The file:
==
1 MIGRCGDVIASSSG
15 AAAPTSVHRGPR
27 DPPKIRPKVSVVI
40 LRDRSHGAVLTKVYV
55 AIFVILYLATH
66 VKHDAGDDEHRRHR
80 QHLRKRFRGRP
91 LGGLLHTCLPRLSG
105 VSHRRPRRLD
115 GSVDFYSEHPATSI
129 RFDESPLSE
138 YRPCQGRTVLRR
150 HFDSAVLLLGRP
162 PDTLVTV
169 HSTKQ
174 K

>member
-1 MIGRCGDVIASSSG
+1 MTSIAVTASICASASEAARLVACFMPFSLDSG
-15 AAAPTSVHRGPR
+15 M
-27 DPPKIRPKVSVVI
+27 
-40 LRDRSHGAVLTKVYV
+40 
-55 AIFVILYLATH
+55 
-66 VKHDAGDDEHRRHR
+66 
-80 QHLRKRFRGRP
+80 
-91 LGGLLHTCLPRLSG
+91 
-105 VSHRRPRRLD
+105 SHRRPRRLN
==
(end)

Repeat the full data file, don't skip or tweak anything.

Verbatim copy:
1 MIGRCGDVIASSSG
15 AAAPTSVHRGPR
27 DPPKIRPKVSVVI
40 LRDRSHGAVLTKVYV
55 AIFVILYLATH
66 VKHDAGDDEHRRHR
80 QHLRKRFRGRP
91 LGGLLHTCLPRLSG
105 VSHRRPRRLD
115 GSVDFYSEHPATSI
129 RFDESPLSE
138 YRPCQGRTVLRR
150 HFDSAVLLLGRP
162 PDTLVTV
169 HSTKQ
174 K

>member
-1 MIGRCGDVIASSSG
+1 MTSIAVTASICASASEAARLVACFMPFSLDSG
-15 AAAPTSVHRGPR
+15 M
-27 DPPKIRPKVSVVI
+27 
-40 LRDRSHGAVLTKVYV
+40 
-55 AIFVILYLATH
+55 
-66 VKHDAGDDEHRRHR
+66 
-80 QHLRKRFRGRP
+80 
-91 LGGLLHTCLPRLSG
+91 
-105 VSHRRPRRLD
+105 SHRRPRRLN